Six elephants have fallen to their deaths in Thailand while trying to save each other from a notorious waterfall.
Officials said the incident occurred after a baby elephant slipped over the waterfall in central Thailand’s Khao Yai National Park.
Two other elephants were also found struggling on a cliff edge nearby, and have been moved by Thai authorities.
The waterfall, known as Haew Narok (Hell’s Fall), has a history of similar incidents.
A herd of eight elephants died after falling in 1992, in a case that brought national attention.
Thailand’s Department of National Parks, Wildlife and Plant Conservation (DNP) said officials were called to the scene on Saturday at 03:00 local time (20:00 GMT on Friday) when a group of elephants was blocking a road by the waterfall.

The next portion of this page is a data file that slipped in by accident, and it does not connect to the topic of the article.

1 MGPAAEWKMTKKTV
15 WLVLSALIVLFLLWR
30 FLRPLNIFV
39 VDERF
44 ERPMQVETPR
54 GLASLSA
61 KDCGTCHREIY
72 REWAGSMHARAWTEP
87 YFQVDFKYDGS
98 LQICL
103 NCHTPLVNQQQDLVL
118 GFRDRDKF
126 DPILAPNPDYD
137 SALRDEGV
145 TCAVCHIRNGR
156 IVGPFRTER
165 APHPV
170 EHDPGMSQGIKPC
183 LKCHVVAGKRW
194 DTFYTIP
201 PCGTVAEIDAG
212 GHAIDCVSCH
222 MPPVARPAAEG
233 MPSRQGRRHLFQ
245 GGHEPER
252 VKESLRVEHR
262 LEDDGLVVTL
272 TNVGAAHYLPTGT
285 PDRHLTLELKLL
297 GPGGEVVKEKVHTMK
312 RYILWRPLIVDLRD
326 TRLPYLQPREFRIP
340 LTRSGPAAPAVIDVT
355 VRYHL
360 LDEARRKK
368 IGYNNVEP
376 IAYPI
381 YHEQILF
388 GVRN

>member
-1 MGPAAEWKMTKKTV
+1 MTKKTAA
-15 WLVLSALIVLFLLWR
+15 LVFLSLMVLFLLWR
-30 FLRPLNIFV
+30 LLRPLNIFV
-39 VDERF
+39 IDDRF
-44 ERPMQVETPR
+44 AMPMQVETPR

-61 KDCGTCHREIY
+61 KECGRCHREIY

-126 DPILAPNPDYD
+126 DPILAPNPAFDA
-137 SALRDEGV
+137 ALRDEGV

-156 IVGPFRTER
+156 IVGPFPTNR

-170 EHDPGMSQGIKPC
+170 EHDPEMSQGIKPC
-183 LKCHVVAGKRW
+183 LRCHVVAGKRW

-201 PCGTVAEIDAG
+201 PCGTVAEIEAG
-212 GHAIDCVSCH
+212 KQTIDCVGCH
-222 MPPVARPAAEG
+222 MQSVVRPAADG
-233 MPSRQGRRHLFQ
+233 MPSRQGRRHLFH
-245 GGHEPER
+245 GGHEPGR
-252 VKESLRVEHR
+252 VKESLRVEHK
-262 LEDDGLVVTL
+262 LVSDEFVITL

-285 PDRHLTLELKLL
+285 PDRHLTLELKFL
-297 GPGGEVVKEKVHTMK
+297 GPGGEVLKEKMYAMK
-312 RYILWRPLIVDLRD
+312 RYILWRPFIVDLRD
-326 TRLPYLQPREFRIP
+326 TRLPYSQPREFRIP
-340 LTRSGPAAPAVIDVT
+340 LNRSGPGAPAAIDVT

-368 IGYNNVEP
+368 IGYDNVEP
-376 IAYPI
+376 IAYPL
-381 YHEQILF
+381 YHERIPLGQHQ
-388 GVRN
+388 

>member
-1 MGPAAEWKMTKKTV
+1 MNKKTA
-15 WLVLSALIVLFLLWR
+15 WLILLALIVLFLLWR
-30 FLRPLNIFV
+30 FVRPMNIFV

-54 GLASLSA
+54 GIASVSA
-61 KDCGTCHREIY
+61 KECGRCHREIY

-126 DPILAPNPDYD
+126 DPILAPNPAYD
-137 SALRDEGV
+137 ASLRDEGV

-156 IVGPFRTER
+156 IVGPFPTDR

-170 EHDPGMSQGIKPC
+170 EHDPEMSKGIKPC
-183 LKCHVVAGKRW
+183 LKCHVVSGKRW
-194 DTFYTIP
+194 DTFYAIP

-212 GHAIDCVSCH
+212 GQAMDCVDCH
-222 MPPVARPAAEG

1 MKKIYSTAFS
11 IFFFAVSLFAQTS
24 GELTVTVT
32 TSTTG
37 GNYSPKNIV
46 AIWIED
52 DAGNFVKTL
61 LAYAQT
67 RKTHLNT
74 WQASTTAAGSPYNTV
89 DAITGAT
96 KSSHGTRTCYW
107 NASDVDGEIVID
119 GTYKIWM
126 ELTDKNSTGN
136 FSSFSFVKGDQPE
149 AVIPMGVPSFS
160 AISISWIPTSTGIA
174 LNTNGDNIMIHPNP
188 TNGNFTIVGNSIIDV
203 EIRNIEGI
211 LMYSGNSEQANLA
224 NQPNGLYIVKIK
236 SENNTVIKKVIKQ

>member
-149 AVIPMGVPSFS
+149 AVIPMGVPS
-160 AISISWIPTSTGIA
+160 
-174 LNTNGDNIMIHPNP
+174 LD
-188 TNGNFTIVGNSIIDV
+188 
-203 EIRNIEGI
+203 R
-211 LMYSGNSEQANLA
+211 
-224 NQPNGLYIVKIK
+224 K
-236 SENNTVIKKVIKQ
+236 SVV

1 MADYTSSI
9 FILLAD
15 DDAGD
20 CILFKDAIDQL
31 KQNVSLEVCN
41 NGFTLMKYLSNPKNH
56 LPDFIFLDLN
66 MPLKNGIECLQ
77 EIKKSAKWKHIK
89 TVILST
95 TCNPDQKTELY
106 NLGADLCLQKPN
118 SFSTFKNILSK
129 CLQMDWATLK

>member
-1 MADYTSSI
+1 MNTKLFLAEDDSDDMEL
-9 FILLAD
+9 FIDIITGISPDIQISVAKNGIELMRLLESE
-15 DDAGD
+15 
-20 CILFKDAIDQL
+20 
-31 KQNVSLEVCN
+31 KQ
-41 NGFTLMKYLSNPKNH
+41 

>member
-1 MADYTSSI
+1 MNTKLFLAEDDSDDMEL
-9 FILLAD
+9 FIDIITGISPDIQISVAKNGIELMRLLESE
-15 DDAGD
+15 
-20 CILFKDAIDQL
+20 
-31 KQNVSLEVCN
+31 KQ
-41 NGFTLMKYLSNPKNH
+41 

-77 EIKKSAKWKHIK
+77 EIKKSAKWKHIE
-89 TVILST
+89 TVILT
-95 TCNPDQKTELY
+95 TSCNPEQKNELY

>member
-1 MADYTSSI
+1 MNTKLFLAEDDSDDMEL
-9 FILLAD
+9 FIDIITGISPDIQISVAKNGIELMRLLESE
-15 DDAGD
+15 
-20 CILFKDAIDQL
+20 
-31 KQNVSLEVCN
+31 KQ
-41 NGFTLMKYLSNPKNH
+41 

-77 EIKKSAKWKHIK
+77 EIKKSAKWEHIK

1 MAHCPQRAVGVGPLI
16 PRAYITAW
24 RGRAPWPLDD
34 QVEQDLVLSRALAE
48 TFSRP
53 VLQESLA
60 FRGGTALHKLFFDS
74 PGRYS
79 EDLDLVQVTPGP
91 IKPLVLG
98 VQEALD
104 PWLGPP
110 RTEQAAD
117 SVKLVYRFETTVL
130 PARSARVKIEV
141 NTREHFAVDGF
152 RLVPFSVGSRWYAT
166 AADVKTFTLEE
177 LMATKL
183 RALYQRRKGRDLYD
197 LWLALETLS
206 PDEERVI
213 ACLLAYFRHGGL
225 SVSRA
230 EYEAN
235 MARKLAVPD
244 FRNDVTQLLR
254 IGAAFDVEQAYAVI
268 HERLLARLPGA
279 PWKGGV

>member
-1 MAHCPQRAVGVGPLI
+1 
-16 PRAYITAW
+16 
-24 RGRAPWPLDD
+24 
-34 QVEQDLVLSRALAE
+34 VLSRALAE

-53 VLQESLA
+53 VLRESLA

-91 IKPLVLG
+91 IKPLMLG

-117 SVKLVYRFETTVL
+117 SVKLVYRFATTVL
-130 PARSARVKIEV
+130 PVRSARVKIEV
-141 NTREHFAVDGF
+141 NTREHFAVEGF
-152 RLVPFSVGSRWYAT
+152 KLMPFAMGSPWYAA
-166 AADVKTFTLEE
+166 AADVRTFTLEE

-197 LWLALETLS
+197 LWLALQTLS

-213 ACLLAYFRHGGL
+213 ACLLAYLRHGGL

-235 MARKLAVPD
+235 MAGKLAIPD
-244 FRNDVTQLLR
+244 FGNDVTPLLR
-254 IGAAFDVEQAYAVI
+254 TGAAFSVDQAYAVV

Three hours later, the body of a three-year-old elephant was spotted near the base of Haew Narok, and five others were discovered nearby.
Khanchit Srinoppawan, chief of the national park, told the BBC that the two remaining elephants were being monitored.
Edwin Wiek, the founder of Wildlife Friends Foundation Thailand, said the pair may have difficulty surviving as elephants rely on their large herds for protection and finding food.
The incident could also take an emotional toll. Elephants have been known to display signs of grief.
“It’s like losing half your family,” Mr Wiek told the BBC.
“There’s nothing you can do, it’s nature unfortunately,” he said.
Around 7,000 Asian elephants remain in Thailand, with more than half living in captivity.